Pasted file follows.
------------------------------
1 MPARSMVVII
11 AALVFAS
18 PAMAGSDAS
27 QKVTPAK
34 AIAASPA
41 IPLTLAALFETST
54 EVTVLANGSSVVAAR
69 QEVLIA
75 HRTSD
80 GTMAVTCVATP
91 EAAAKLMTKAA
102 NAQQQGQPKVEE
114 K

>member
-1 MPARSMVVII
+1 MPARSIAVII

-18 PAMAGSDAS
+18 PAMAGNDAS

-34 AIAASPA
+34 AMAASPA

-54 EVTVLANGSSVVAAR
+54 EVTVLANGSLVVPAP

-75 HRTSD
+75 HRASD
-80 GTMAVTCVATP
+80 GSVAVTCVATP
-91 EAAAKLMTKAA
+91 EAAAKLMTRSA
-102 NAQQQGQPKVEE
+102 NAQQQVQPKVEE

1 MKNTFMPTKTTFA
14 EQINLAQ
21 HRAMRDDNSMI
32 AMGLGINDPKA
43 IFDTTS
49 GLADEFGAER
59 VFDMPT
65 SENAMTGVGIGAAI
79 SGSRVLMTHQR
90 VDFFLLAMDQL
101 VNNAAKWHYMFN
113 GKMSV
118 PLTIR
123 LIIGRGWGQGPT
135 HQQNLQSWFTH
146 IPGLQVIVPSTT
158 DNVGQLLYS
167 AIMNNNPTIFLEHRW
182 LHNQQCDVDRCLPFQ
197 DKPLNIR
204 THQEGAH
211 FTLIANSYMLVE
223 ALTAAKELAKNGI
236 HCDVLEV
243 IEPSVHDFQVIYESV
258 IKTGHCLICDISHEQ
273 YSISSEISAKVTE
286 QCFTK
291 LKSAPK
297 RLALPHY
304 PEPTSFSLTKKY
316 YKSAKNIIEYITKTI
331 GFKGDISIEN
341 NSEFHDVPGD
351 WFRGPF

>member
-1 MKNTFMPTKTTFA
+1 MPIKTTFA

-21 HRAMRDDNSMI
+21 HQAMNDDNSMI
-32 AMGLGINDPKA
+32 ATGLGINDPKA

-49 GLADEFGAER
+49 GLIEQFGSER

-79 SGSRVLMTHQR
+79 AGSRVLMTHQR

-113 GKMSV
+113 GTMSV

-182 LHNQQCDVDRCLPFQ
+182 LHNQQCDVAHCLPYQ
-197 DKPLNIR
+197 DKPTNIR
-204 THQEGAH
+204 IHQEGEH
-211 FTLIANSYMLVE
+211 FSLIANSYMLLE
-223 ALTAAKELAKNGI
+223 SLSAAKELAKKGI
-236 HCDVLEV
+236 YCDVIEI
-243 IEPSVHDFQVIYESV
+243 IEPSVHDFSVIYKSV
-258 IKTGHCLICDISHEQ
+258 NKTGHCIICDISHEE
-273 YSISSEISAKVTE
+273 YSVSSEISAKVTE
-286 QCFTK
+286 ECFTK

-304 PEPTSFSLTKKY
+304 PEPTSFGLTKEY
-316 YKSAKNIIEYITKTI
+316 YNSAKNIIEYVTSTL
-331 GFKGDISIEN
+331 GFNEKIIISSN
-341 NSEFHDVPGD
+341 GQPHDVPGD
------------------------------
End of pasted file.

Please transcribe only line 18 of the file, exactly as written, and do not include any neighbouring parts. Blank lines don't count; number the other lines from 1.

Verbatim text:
+18 PAMAGNDAS